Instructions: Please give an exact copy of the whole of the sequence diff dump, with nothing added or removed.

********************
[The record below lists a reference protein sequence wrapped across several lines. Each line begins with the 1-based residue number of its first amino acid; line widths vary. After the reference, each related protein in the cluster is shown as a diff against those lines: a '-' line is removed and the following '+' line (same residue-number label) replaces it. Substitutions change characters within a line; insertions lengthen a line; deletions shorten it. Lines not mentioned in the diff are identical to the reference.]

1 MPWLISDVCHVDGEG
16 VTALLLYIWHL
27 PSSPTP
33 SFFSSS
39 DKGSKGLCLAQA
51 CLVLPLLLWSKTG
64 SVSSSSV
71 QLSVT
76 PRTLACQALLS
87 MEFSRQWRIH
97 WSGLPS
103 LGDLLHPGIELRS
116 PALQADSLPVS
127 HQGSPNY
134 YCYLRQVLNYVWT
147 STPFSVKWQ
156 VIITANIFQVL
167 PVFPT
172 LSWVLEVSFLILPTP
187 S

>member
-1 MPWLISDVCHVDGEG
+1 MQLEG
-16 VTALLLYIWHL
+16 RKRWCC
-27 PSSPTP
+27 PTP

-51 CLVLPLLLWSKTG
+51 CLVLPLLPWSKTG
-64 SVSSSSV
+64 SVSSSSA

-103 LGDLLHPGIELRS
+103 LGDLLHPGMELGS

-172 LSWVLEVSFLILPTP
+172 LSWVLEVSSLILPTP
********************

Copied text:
[The record below lists a reference protein sequence wrapped across several lines. Each line begins with the 1-based residue number of its first amino acid; line widths vary. After the reference, each related protein in the cluster is shown as a diff against those lines: a '-' line is removed and the following '+' line (same residue-number label) replaces it. Substitutions change characters within a line; insertions lengthen a line; deletions shorten it. Lines not mentioned in the diff are identical to the reference.]

1 MPWLISDVCHVDGEG
16 VTALLLYIWHL
27 PSSPTP
33 SFFSSS
39 DKGSKGLCLAQA
51 CLVLPLLLWSKTG
64 SVSSSSV
71 QLSVT
76 PRTLACQALLS
87 MEFSRQWRIH
97 WSGLPS
103 LGDLLHPGIELRS
116 PALQADSLPVS
127 HQGSPNY
134 YCYLRQVLNYVWT
147 STPFSVKWQ
156 VIITANIFQVL
167 PVFPT
172 LSWVLEVSFLILPTP
187 S

>member
-1 MPWLISDVCHVDGEG
+1 MQLEG
-16 VTALLLYIWHL
+16 RKRWCC
-27 PSSPTP
+27 PTP

-51 CLVLPLLLWSKTG
+51 CLVLPLLPWSKTG
-64 SVSSSSV
+64 SVSSSSA

-103 LGDLLHPGIELRS
+103 LGDLLHPGMELGS

-172 LSWVLEVSFLILPTP
+172 LSWVLEVSSLILPTP